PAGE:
Sunny Sunday Snippets

At last the sun has arrived in Wales so thought I would enjoy an afternoon reading in the garden and writing my Sunday Salon post under blue skies for once. Best laid plans etc etc – instead of peace and tranquility I spent most of the time trying to get the wi-fi connection to work.

Can Mantel do the double?

But I did manage to read a little more of Bring up the Bodies, Hilary Mantel’s sequel to her Booker-prize winning novel Wolf Hall . in which she  conjures once again the forceful character of King Henry V!!!’s Mr Fix-It chief minister Thomas Cromwell. Bring Up the Bodies has the same  feeling of intimacy and immediacy as the earlier novel largely as a result because events are experienced through the prism of Cromwell’s consciousness and because Mantel uses the present tense narrative style. It gave me the sensation that I too was at the court, embroiled in the jostling for favour with the King and watching the drama of Henry’s  infatuation with Jane Seymour unfold and .  The style does however create one technical difficulty because   Mantel has to keep reminding us whose opinions or views we are actually seeing and sometimes that results in a rather clumsy construction. So we have at one point  ”He, Cromwell …….”. But it’s a minor gripe in what is otherwise a fascinating book.  We’ll know in a couple of days whether the pundits are right and Mantel is a contender for this year’s Booker Prize (the long list is announced ). Can Mantel make it a double?? If she does, she will join an elite list since only two other authors have won the prize for a second time….

Once Upon a Time..

I’ve been reading about the origins of the fairy story today. I never realised that they date from  seventeenth century France and were essentially oral stories told by peasants and were really aimed at adults. They didn’t become a literary form until the aristocracy took them up and began writing them as  a form of entertainment.  Initially they were felt inappropriate for children because they often contained bawdy or lewd elements but authors began realising they could be used for moral and didactic purposes and so rewrote them. By the twentieth century they were considered so important they were included on the schools curriculum in Britain.  It seems fairy stories have gone through cycles of reinvention and rejuvenation – there are more than 1,000 versions of Cinderella alone. There is a fascinating collection of versions of the canonical stories at http://www.surlalunefairytales.com/storytime/index.html which has been developed by a former librarian. I also discovered today that the Wizard of Oz is really a critique of American society – when Dorothy returns from Oz it is to discover that the banks are ruining local farmers (sounds familiar!)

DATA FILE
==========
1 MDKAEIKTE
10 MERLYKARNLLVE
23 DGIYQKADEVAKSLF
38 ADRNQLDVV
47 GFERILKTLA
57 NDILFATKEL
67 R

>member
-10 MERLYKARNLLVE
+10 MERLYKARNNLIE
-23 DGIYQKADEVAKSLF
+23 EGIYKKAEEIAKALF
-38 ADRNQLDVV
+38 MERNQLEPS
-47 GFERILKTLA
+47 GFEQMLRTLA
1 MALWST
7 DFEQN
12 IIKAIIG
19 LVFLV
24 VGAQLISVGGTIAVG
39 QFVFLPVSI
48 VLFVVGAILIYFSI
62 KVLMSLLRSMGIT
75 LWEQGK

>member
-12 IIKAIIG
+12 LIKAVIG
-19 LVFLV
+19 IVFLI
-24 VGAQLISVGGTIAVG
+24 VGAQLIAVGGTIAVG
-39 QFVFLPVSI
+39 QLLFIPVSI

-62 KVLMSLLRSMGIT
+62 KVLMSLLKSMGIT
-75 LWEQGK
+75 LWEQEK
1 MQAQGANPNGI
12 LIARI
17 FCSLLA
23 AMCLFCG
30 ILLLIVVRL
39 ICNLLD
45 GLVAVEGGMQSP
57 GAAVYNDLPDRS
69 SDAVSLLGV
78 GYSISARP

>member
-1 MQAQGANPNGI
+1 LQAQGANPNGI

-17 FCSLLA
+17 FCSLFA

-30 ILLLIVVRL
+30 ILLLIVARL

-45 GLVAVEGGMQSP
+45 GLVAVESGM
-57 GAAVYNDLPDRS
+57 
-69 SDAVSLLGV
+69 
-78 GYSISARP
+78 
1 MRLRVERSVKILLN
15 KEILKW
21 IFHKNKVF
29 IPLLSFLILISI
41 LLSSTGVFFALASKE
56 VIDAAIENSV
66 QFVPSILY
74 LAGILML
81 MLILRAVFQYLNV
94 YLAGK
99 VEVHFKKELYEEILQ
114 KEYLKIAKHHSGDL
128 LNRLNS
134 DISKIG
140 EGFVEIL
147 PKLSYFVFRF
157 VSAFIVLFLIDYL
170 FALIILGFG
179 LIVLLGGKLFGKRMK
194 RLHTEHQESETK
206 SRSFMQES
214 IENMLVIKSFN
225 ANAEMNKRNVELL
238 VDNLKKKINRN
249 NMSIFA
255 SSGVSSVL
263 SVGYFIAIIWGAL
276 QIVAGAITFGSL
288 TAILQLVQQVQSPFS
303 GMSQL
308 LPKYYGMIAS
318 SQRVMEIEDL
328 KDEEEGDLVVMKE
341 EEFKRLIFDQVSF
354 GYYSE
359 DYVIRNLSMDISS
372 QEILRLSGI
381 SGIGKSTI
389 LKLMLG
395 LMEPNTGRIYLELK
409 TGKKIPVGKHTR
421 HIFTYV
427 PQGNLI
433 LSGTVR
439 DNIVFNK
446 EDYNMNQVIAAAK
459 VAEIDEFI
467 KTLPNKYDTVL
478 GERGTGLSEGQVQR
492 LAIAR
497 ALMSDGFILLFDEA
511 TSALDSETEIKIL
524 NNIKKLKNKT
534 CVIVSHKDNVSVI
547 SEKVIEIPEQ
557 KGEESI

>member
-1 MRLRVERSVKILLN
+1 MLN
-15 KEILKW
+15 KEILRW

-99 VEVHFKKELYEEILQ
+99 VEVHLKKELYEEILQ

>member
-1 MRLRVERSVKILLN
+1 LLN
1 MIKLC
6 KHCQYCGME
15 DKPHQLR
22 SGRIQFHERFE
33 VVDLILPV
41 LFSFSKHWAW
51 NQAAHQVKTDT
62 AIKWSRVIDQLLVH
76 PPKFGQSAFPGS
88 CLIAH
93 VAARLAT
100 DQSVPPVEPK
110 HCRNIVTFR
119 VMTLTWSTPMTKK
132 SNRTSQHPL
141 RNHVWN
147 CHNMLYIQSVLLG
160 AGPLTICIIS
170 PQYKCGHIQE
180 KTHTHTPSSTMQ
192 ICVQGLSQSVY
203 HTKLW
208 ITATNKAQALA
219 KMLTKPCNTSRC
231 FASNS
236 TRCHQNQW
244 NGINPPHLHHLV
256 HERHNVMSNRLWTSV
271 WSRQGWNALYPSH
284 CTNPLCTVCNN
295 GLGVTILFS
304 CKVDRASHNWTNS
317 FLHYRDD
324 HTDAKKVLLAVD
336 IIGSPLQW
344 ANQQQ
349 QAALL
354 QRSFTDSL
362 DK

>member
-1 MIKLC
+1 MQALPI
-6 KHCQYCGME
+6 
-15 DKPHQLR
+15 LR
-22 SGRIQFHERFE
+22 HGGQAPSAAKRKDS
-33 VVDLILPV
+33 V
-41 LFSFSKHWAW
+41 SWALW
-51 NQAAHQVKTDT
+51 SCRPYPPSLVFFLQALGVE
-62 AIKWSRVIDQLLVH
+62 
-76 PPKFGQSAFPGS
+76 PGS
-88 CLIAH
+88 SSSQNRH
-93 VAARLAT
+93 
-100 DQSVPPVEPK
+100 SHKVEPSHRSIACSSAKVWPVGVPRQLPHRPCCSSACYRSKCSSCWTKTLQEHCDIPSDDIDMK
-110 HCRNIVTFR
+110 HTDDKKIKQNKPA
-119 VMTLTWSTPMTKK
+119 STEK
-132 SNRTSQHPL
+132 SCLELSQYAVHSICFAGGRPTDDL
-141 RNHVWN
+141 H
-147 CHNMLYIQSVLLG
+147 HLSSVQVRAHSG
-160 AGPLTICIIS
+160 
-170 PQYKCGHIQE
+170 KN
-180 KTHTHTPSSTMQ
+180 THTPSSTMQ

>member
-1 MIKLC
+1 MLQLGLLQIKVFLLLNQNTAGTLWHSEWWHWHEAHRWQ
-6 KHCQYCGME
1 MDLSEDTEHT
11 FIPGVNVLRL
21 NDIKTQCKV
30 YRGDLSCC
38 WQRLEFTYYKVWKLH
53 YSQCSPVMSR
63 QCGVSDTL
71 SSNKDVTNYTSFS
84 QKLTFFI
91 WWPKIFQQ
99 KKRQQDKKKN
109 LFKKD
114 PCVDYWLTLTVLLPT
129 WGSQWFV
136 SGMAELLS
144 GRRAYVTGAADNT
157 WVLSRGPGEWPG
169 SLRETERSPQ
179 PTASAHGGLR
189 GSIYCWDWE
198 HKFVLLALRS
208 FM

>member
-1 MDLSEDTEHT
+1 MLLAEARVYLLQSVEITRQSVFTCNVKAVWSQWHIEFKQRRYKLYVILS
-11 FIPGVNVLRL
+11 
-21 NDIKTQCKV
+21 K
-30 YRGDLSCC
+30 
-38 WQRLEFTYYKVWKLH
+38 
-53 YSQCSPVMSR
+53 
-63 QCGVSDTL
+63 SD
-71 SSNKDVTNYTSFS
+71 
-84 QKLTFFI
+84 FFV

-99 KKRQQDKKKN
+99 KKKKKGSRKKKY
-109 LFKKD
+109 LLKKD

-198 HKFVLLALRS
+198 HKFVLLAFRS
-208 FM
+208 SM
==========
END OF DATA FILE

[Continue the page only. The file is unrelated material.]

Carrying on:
About BookerTalk

What do you need to know about me? 1. I'm from Wales which is one of the countries in the UK and must never be confused with England. 2. My life has always revolved around the written and spoken word. I worked as a journalist for nine years then in international corporate communications 3. My tastes in books are eclectic. I love realism and hate science fiction and science fantasy. 4. I am trying to broaden my reading horizons geographically by reading more books in translation

Posted on July 22, 2012, in Booker Prize, Children's literature and tagged , , . Bookmark the permalink. 3 Comments.

  1. Not officially, but my own thought would be that folk tales are those which are are truly those passed on from oral tales told by the people, whereas fairy tales are written for the purpose by writers who want to pass on their own moral position. You might be interested in a post I have going up tomorrow morning.

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  2. Have you ever come across an explanation of the difference between fairy tales and folk tales Alex?

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  3. Fairy stories are rather my thing if only because as a researcher into narrative structure they make useful fodder because they are short. The Cinderella question is a very interesting one. Not only is there is almost every culture’s folk literature but we keep reinventing it every time we write a ‘ from rags to riches’ novel.

    And thanks for reminding me about the Booker long list. Thank goodness this year I have so much on I can’t be tempted to try and read them all. Normally I set myself up with them and then fail miserably – so bad for the ego:)

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